climate skeptic side. How big a risk is it that a new U.S. administration could derail the

investment that we are seeing in this business?

AMIN: I think first of all, we have to see what policy is going to be. It's very hard to

conjecture given the current political climate of how things are going to go one way or the other. So, you know, the jury is out until we see what

policy implications are going to be and what policies are going to be put on the table.

[10:50:38] ANDERSON: Let's agree that the three of us will meet in 2050 and have this conversation again and see where we are and where we're going

at that point -- agree? Excellent. Thank you.


KINKADE: Live from the CNN center, you're watching Connect the World. Still to come, a shirtless Russian president roasts Donald Trump, well, not

quite. All the details of what's going on here just ahead.


KINKADE: Live from the CNN Center, you're watching Connect the World. I'm Lynda Kinkade. Welcome back.

Well, Samsung has finished a second investigation into why some of its flagship phones, the Galaxy Note 7, overheated and even caught fire. The

problem forced the South Korean to issue a worldwide recall and cancel its production. Alexandra Field has the details.


ALEXANDRA FIELD, CNN INTERNATIONAL CORRESPONDENT: Flagship phones bursting into flames, some even on airplanes. After months of investigation,

Samsung is blaming the design and manufacturing of the Note 7's battery

DONG-JIN KOH, PRESIDENT, SAMSUNG MOBILE (through translator): I deeply apologize to all of our customers, carriers, retail and distribution


FIELD: Samsung now says they may have asked too much of their battery suppliers by building a much stronger battery while keeping the phone


GEOFFREY CAIN, AUTHOR: Engineers may have been under enormous pressure from their bosses. So Samsung suffers from this problem, and it's been

pointed out before they have this featureitis. And it's this tendency in Samsung for engineers to put a lot of features in a phone to sort of check

a list for their bosses.

FIELD: The crisis has cost the company billions of dollars and damaged its reputation. Samsung has been able to withstand that.

The most recent international data corporation report, which includes the recall period, shows

Samsung with a commanding 21 percent of marketshare, its closest competitor, Apple lags behind with 12.5 percent marketshare.

Samsung's profits reportedly have not been hurt. The company's most recent quarter is forecast to be its best in about three years.

Strength in its other businesses offset the damage done by the recall.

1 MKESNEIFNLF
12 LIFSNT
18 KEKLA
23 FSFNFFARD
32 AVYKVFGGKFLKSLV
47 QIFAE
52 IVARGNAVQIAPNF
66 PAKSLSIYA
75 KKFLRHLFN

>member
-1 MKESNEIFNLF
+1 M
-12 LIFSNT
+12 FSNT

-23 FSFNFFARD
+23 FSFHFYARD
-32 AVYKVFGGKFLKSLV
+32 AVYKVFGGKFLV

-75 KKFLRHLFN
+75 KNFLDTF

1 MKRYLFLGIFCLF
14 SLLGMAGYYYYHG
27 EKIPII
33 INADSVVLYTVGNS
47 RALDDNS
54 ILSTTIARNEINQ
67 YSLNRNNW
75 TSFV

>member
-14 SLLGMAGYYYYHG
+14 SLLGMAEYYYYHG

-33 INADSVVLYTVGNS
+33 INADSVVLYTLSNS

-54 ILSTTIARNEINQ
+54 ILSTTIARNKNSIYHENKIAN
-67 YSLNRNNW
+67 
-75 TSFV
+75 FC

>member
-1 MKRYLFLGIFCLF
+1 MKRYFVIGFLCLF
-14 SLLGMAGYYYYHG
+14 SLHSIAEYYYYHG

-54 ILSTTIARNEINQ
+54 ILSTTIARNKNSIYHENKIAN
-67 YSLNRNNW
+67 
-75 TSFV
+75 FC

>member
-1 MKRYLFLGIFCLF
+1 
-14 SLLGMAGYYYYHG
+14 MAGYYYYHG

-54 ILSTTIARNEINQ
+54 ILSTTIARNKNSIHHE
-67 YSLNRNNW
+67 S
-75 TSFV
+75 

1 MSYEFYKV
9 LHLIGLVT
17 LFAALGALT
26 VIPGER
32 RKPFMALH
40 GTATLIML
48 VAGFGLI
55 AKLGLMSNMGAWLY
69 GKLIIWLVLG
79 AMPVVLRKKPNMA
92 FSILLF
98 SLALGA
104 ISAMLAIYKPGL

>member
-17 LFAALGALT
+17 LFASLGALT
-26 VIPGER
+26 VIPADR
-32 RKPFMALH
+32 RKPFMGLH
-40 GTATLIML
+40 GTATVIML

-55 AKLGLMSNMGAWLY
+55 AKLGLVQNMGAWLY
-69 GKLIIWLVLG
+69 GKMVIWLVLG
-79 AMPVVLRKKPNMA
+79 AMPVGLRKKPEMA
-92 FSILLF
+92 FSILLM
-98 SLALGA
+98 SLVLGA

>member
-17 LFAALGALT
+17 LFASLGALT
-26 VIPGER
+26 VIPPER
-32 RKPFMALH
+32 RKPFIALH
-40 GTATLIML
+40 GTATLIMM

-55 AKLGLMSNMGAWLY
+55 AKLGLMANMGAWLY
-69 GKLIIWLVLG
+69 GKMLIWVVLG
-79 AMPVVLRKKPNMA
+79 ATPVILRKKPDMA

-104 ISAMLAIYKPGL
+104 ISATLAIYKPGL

That spells relief for some South Koreans who believe that Samsung's successes are the country's successes.

UNIDENITIFIED MALE (through translator): As you all know, Samsung ranks top in brand value and the best corporation in South Korea.

UNIDENTIFIED MALE (through translator): Samsung means a lot to people. It is a big corporation and common brand.

FIELD: Samsung still commands loyalty out outside its home country, too. In the U.S. an Ipsos-Reuters poll found despite the recall 91 percent of

Samsung users would likely buy another Samsung smartphone.

[10:55:03] KOH (through translator): We are an organization that takes great pride in our ability to listen,

learn and improve. The lessons we have learned are now deeply reflected in our processes and in our culture.

FIELD: The company is promising its customers this won't happen again.

Alexandra Field, CNN, Seoul, South Korea.


KINKADE: Well, for your Parting Shots today, some potshots at America's new president, a shirtless Russian president stole the show on Saturday

Night Live by lampooning Donald Trump's inauguration.

Here's Vladimir Putin as played by Beck Bennett.


BECK BENNETT, COMEIAN: Donald, let's talk as friends. You're not off to a great start man. I thought you would be better at this. However, I'm glad

to see so many people showed up to your inauguration, oh, wait, that's the woman's march.

One day your country could be as happy as we are here in Russia. We are not divided. You know like you, because all our people are so glad for

their freedom.


KINKADE: The comedian Aziz Ansari hosted SNL this weekend. Here's his take on it all.


AZIZ ANSARI, COMEDIAN: I'm here hosting Saturday Night Live. Yeah. The day after Trump's inauguration.

The problem is, there's a new group. I'm talking about this tiny slice of people that have gotten way too fired up about the Trump thing for the

wrong reasons. I'm talking about these people that are running around saying stuff like Trump won, go back to Africa. Trump won, go back to


They see me, Trump won , go back -- to where you came from.

Yeah, they're not usually geography buffs.

If you're excited about Trump, great, he's president, let's hope he does a great job. If you're scared about Trump and you're very worried, you're

going to be okay too. Because if you look at our country's history, change doesn't come from presidents, change comes from large groups of angry

people, and if day one is any indication, you are part of the largest group of angry people I have ever seen. Good luck to you.


KINKADE: We'll leave it there,. I'm Lynda Kinkade. That was Connect the World. Thank you for joining us.